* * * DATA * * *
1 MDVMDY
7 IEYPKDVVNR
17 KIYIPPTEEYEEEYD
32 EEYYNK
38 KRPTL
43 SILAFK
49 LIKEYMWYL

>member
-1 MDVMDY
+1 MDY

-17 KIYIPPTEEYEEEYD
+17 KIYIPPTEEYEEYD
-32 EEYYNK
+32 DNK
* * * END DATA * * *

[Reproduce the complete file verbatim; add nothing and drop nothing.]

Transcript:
1 MDVMDY
7 IEYPKDVVNR
17 KIYIPPTEEYEEEYD
32 EEYYNK
38 KRPTL
43 SILAFK
49 LIKEYMWYL

>member
-1 MDVMDY
+1 MDY

-17 KIYIPPTEEYEEEYD
+17 KIYIPPTEEYEEYD
-32 EEYYNK
+32 DNK